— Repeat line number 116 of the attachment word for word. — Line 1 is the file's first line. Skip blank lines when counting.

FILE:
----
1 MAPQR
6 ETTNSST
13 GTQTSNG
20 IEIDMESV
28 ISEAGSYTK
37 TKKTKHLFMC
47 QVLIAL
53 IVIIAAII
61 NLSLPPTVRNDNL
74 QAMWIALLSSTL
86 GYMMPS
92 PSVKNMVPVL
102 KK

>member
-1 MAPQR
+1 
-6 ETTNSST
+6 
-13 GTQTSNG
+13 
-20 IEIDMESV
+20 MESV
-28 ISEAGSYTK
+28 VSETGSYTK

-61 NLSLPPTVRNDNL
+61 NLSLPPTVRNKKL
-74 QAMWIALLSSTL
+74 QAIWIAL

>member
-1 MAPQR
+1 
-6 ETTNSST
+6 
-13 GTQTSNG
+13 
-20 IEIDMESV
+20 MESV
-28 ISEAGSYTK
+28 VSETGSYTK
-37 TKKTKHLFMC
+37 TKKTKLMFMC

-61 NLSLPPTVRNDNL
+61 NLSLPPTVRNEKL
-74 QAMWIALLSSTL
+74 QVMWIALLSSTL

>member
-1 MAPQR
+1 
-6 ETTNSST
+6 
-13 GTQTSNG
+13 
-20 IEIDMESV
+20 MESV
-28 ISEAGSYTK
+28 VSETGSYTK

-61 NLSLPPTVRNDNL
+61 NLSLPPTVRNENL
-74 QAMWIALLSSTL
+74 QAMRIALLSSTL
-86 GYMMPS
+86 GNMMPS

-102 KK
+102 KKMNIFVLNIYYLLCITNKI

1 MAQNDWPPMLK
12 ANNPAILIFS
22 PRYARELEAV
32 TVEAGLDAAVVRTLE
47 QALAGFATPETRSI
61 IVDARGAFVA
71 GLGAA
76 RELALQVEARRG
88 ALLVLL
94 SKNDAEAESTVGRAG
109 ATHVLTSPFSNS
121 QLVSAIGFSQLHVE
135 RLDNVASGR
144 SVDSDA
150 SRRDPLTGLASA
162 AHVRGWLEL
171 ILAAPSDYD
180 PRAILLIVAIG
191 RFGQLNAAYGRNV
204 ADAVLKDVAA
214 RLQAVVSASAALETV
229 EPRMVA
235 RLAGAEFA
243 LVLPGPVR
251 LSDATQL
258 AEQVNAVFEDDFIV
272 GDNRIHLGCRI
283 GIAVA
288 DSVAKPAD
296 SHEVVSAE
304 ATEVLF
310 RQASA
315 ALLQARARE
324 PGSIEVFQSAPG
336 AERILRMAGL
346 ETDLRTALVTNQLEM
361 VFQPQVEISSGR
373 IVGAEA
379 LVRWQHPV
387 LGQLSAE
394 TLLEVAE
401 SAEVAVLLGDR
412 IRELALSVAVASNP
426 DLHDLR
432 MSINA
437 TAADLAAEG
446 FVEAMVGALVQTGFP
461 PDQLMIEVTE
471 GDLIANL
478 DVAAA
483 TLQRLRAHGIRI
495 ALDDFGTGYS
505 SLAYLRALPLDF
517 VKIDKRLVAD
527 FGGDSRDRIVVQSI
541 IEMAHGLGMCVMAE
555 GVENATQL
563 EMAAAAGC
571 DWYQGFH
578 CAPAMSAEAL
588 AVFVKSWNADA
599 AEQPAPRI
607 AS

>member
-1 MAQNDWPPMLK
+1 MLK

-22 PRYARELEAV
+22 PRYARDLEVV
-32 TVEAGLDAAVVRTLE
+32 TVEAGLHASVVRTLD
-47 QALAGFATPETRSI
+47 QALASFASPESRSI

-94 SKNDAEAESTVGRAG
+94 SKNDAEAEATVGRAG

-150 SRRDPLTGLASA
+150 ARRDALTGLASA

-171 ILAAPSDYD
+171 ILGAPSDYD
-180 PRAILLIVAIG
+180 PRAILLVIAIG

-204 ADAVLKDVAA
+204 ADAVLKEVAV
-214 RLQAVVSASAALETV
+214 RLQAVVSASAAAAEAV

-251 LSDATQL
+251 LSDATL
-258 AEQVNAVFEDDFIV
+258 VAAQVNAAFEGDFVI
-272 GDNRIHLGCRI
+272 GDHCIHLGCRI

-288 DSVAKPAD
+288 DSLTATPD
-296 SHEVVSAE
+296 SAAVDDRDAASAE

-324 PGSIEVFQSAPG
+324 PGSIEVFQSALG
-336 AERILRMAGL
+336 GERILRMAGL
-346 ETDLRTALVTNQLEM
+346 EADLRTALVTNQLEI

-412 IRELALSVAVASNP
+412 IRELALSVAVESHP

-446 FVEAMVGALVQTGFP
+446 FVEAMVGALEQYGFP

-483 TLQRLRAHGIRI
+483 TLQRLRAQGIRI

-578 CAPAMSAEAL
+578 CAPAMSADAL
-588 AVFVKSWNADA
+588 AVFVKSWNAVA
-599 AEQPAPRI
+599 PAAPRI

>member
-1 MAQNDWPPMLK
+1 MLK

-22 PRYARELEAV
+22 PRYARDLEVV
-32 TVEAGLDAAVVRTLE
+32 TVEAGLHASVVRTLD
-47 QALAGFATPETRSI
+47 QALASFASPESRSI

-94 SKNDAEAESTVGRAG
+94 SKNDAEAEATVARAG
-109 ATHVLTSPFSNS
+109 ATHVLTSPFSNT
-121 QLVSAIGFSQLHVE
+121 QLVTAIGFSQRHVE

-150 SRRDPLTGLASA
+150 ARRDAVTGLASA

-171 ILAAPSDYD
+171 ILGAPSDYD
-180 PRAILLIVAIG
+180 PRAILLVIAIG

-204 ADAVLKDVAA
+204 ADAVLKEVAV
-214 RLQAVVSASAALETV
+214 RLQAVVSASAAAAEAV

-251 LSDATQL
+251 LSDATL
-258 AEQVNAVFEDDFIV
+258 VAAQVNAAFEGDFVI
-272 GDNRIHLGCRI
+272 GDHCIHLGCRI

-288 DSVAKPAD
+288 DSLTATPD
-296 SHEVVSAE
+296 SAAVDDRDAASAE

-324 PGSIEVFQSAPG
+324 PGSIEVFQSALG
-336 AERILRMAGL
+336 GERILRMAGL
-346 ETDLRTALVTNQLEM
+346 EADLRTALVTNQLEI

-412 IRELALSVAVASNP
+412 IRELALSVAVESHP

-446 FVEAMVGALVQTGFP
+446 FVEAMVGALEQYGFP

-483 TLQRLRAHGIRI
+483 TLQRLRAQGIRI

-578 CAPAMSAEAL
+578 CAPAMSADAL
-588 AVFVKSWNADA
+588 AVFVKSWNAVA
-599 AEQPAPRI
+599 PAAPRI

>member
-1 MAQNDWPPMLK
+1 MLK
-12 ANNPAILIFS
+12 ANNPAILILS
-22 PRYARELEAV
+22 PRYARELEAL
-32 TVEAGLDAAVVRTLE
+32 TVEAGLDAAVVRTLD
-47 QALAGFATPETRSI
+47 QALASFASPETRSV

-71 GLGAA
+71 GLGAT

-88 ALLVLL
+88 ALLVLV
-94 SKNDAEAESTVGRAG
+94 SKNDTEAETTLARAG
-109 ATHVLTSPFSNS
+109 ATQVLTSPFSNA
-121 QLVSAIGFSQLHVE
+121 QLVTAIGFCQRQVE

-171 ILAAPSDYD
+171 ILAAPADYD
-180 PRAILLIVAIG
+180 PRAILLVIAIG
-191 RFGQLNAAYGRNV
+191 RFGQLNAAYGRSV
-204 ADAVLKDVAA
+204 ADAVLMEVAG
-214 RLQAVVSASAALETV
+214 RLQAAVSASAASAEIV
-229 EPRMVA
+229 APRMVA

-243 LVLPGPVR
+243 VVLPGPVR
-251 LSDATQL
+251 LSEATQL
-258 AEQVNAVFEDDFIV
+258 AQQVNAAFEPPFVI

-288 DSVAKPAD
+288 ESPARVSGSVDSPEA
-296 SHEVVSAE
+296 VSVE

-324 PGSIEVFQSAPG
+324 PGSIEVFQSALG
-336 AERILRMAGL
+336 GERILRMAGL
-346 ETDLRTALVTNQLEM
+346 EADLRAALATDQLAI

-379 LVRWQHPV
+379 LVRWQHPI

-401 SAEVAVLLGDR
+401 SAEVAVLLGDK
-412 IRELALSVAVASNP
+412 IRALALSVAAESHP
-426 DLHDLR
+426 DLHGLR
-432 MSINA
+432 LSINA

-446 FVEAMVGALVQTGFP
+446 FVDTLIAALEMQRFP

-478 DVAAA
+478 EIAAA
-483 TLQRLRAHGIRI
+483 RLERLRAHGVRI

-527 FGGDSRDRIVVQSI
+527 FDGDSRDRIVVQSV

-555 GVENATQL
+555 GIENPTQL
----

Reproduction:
495 ALDDFGTGYS